For reasons still unknown to the show’s creators today, the sauce – one described as “f***ing amazing” within the animated series (and make no mistake that this is not an animated series aimed at children) – became a focal point for the show’s most devout fans. One mass campaign later and McDonald’s made the decision to re-release the Szechuan Sauce for a very limited time.
Video’s such as this one depict the level of crazed fandom that ensued.
The show’s level of self-referential material is not one to have gone unnoticed by those in the business of creating its accompanying consumer products.
“We have seen fans go crazy for even the tiniest tidbit of Rick and Morty product (and we base a lot of our creative designs on fan-focused show references, like Rick’s Szechuan Sauce and Pickle Rick) so I am hopeful that we will see even more growth in demand for product,” continues Khan.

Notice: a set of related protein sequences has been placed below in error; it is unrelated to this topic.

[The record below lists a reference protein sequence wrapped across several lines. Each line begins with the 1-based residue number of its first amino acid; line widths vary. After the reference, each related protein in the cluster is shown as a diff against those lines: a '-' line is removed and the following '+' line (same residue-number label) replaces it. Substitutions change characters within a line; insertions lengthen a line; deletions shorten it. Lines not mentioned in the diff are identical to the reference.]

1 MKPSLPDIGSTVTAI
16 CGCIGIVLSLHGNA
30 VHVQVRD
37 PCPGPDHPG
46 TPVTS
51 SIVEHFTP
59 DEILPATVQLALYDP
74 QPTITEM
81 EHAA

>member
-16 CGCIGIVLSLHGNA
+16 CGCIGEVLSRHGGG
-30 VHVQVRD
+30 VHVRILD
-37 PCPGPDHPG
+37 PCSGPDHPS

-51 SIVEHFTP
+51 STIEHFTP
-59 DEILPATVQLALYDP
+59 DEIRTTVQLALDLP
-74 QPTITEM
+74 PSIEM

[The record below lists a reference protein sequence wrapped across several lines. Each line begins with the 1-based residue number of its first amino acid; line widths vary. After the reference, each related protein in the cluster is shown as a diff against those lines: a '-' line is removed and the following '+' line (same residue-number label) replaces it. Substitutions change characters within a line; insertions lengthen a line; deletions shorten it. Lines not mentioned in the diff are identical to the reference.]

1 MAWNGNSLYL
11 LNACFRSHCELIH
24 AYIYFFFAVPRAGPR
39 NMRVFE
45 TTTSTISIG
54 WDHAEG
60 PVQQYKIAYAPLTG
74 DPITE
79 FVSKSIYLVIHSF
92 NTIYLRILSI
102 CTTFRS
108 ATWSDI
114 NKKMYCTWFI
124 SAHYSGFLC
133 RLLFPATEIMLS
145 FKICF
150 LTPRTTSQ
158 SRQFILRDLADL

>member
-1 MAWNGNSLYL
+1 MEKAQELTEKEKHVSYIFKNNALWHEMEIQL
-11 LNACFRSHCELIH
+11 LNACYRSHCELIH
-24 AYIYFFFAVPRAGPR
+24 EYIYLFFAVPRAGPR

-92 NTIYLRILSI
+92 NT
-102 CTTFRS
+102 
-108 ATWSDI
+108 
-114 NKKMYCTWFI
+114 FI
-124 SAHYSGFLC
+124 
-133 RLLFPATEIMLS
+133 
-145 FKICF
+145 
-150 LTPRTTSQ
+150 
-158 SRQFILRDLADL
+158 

“It is great to see more licensees working on the brand and we would love to collaborate further on exciting, fan-friendly product, because as long as there is more Rick and Morty content, there will be growth.”
At a time when swathes of UK retailers are reporting disappointing Christmas sales – Toys R Us, Mothercare and Debenhams among them – Forbidden Planet paints a very different picture, reporting “great” Christmas sales and strong increases across licensed clothing and apparel.
Could it be that Rick and Morty is the remedy for ailing UK high street and its current gloomy narrative? Perhaps, but not single-handedly, as it is the ongoing strength of the pop culture scene in general that has helped propel the retailer to success in recent years.